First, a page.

Selling the Right to Pollute

April 07, 1993

Pork bellies, heating oil, orange juice, acid rain?

Created by the federal Environmental Protection Agency, air-pollution rights began publicly trading last week like other commodities on the Chicago Board of Trade. A permit to emit one ton of sulfur dioxide -- the principal component of acid rain -- sold for about $140; nearly 300,000 rights (tons per year) were offered for sale.

The pollution rights market rewards utilities that go beyond their government-mandated smokestack cleanup requirements, and provides a hedge for utilities that cannot (or choose not to) meet the ever-tightening government limits on emissions. EPA says the system can help utilities to cut 1980 pollution levels in half by the year 2000.

EPA distributed air pollution rights to the nation's utilities. Even with extra permits, the power plants -- which account for over 70 percent of sulfur dioxide emissions -- would not be able to spew more pollution than they do today.

The danger of marketing "eco-futures" is apparent. Heavier polluters find it much cheaper and easier to buy the rights instead of using cleaner fuel or installing scrubber filters. They defer expenses, hoping that technology will become cheaper or that the rules will be loosened in the future. Meantime, environmental degradation is sold to the highest bidder.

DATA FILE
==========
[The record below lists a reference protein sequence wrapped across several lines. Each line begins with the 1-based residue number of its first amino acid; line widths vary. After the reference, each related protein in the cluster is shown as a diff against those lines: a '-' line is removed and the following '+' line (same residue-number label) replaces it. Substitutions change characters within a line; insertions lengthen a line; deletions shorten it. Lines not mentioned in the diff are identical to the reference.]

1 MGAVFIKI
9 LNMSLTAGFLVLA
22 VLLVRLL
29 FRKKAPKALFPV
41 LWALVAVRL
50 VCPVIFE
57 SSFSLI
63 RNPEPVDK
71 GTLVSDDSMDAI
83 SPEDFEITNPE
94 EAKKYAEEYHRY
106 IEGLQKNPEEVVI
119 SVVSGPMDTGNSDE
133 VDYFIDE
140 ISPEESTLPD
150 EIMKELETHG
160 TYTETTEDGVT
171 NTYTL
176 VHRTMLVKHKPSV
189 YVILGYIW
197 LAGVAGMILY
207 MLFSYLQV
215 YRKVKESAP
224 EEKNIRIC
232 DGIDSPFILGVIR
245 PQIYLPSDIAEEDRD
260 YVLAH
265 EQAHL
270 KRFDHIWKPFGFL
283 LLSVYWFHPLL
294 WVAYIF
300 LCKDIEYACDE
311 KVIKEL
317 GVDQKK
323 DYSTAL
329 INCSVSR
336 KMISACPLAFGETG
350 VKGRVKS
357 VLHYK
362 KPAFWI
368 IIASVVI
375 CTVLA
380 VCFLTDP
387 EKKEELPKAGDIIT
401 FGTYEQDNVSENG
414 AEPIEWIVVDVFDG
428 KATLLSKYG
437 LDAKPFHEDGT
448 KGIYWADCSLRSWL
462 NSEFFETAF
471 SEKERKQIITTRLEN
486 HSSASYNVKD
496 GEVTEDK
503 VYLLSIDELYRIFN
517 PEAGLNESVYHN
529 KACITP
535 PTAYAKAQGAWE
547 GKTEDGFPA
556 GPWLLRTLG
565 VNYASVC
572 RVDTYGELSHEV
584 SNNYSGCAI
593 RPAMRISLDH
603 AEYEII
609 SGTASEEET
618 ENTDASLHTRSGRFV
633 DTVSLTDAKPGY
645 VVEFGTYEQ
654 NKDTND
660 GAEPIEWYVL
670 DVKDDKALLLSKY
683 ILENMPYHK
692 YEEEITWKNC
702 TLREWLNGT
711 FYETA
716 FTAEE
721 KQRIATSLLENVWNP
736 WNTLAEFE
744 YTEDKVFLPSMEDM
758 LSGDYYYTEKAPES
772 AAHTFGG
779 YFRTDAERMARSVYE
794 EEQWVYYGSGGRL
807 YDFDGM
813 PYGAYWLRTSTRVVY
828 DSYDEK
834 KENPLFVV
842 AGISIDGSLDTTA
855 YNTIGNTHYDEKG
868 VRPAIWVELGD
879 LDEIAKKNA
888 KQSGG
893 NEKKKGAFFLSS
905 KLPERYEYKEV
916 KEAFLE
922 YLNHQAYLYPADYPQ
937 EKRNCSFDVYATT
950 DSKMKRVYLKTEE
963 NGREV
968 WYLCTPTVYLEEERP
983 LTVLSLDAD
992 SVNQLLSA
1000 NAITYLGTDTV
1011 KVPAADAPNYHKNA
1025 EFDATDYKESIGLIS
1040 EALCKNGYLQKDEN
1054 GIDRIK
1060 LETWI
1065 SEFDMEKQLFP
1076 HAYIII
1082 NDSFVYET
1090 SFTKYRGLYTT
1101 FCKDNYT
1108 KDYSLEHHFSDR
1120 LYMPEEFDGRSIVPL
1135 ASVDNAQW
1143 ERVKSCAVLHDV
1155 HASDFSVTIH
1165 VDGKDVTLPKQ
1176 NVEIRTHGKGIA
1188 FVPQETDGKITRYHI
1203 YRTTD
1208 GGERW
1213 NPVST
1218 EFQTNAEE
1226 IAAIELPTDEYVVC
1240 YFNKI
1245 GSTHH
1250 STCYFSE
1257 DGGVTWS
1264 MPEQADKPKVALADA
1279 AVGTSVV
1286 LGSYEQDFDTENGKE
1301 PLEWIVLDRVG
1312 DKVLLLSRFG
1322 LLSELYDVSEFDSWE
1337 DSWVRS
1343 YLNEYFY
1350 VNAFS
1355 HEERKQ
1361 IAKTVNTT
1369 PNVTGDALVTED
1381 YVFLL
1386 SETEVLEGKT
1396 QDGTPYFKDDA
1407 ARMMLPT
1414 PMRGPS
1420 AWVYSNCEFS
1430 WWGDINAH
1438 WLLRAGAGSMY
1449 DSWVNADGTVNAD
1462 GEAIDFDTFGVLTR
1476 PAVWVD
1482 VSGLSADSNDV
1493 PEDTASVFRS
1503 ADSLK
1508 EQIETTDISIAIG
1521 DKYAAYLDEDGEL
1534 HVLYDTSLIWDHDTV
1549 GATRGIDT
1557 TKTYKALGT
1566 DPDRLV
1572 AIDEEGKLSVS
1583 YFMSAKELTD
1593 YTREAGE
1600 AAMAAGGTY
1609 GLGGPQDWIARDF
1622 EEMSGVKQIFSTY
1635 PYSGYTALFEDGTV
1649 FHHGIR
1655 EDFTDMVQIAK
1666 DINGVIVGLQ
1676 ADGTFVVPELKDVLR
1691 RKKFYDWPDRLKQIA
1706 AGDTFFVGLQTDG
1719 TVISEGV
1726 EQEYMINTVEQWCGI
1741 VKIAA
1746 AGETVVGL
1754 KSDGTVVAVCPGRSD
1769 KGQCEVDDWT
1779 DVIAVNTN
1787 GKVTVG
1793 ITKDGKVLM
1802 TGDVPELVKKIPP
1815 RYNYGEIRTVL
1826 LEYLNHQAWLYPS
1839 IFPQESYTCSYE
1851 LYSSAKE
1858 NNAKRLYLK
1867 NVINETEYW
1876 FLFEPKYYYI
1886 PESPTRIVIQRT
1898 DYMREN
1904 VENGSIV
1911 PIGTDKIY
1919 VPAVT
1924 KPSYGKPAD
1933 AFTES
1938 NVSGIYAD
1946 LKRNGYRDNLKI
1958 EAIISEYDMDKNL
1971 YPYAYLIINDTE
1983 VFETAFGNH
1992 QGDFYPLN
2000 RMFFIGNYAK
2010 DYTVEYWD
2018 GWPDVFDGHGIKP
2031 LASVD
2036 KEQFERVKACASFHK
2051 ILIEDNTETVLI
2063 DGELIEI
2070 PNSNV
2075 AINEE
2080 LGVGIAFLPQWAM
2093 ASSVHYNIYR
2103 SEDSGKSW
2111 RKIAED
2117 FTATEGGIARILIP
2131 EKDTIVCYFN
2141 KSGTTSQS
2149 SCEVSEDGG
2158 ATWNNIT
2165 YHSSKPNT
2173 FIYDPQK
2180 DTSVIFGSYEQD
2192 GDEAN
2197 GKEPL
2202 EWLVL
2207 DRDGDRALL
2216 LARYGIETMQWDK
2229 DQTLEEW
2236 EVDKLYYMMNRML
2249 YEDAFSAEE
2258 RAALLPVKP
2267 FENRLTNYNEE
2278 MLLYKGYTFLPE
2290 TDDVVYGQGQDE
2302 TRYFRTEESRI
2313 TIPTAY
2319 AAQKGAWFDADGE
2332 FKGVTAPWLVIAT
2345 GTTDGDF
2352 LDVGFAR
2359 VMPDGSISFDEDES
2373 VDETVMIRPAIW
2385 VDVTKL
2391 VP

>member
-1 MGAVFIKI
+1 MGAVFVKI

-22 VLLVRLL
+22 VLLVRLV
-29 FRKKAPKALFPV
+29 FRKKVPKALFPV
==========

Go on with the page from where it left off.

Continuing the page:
A North Carolina utility bought 96,000 rights, at a third the cost of installing cleanup equipment. An Illinois plant saved 90 percent of the price of a new smokestack scrubber by buying 100,000 rights.

They acted rationally. The losers in the auction are the citizens, who must continue to put up with acid rainfall and dirtier air that should have been reduced by law.

In one lawsuit challenging the system, New York officials argue that the EPA should regulate rights trading between regions, to avoid the windblown drift of acid raid clouds: the Northeast has long complained that dirty coal-burning Midwestern utilities are poisoning its lakes.

Utilities that are cleaner than required could be rewarded in other ways for their virtue, perhaps by tax credits; they should not be allowed to sell their dispensations to sin.

Another danger lurks within the trading system. State regulatory agencies increasingly force utilities to lower consumer rates. Now, these commissions may well demand that power companies buy cheaper short-term pollution rights rather than install more costly cleanup equipment.

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